• that current regulations on banning single-use shopping bags be adjusted to ban all such bags, regardless of their thickness and composition;
  • that alternatives to single use be supported and promoted, through such means as deposit refund systems in the restaurant sector;
  • that the feasibility of establishing a carrot and stick approach to encourage good behaviour with regards to reduction at source be evaluated

Reducing food waste is another way of achieving significant reductions in waste and its associated emissions. In the Greater Montreal Area, buried organic waste accounts for 71% of the waste sector’s greenhouse gas emissions[1].

We therefore recommend:

  • increased financing for reduction in food waste;
  • awareness programs to educate the public about reducing food waste;
  • creating opportunities for restaurant owners and experts in food waste reduction to pool and share their knowledge.

Reconditioning and reuse are integral pieces of the circular economy. We therefore propose the following solutions for ecocentres, libraries and existing repair and reuse initiatives:

  • make ecocentres a hub for reuse, providing access to construction materials, furniture and the other objects that end up at the ecocentres;
  • expand the availability and supply of items for rent in municipal libraries;
  • coordinate a city-wide reuse campaign for the July moving week and organize integrated activities across the region to avoid waste. This would also be an opportunity to raise awareness about alternatives to overconsumption by touting the economic and environmental benefits of opting for second-hand items.

Existing repair shops should be promoted and supported to ensure their viability and to encourage their use, with the support of social economy organizations.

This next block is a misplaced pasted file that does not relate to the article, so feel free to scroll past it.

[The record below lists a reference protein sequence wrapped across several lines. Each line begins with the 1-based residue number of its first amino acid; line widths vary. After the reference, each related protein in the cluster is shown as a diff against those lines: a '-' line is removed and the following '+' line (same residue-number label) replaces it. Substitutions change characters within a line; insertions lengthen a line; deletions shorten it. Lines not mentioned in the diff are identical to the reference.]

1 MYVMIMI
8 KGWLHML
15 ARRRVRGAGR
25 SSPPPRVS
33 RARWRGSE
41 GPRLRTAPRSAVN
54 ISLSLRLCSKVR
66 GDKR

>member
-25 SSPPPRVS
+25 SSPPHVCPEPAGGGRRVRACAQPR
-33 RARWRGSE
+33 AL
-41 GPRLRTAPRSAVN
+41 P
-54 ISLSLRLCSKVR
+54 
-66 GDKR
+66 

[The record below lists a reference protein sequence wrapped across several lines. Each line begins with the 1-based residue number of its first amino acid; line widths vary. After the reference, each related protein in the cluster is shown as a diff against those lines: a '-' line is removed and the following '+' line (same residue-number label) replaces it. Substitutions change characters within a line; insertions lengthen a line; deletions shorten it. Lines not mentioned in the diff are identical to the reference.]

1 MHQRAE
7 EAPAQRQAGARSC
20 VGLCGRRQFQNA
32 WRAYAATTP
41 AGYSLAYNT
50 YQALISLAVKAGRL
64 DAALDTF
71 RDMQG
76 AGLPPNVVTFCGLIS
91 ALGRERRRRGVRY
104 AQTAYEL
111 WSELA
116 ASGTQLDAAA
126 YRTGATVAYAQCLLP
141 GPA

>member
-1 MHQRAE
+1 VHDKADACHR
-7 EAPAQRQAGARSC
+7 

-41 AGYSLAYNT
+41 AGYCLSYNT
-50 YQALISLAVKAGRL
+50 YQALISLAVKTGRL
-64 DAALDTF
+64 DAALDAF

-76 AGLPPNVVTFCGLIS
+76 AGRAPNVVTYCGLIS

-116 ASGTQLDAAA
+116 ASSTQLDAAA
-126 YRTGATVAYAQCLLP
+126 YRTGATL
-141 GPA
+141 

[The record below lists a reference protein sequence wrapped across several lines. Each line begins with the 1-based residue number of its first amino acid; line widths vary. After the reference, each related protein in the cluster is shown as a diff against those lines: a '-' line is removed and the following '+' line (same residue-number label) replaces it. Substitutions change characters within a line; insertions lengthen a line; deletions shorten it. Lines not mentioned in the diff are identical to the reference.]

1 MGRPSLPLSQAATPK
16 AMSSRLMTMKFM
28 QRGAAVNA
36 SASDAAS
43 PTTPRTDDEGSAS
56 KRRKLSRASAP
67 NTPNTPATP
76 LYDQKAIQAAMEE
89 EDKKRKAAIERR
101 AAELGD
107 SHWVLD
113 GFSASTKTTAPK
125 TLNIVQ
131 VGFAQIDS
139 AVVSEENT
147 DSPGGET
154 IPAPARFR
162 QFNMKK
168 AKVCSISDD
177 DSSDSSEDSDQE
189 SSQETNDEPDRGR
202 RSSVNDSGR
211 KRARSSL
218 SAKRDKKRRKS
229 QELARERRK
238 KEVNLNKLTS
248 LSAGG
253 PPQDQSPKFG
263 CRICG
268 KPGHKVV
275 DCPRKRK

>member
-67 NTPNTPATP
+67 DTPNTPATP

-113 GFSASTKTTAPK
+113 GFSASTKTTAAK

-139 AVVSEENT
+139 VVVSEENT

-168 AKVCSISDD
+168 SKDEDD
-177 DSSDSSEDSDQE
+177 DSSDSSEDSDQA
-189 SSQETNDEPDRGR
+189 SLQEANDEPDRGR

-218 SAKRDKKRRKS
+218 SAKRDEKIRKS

Possible methods would be to:

  • create an inventory of initiatives and help promote them;
  • identify areas where there are fewer resources in order to develop complementary initiatives and to make them more accessible.


A recent report by C40 Cities states that cities with high incomes like Montreal must reduce their consumption-related emissions by two-thirds within the next 10 years. This involves such things as infrastructure construction and maintenance, transportation and the purchase of clothing, electronic devices, electrical appliances, food and air travel.[2]

Overconsumption undermines efforts to transition toward a low-carbon economy and generates significant impacts on the environment, on health and on the economy. Changes in habits regarding reduction at source and proper waste management have the potential to increase resilience and curb greenhouse gas emissions.

In Montreal, the conditions are in place to create an inspiring model for other municipalities to follow, both in Quebec and elsewhere. The recognized expertise of the Institut de l’environnement, du développement durable et de l’économie circulaire (EDDEC), the proliferation of initiatives – at both the business and civic level – and the creation of the Bureau de la transition écologique et de la résilience de Montréal are just a few examples of the progress being made. It is essential that we encourage and promote the initiatives that have been developed within the Greater Montreal Area in order to achieve the ambitious objectives under the PDGMR and to put in place the necessary conditions to accelerate the transition to a green economy.

To read the brief in full (in French)

[1] Ville de Montréal (2019). Émissions de gaz à effet de serre de la collectivité montréalaise - inventaire 2015
[2] C40 Cities (2018). Consumption-based GHG emissions of C40 Cities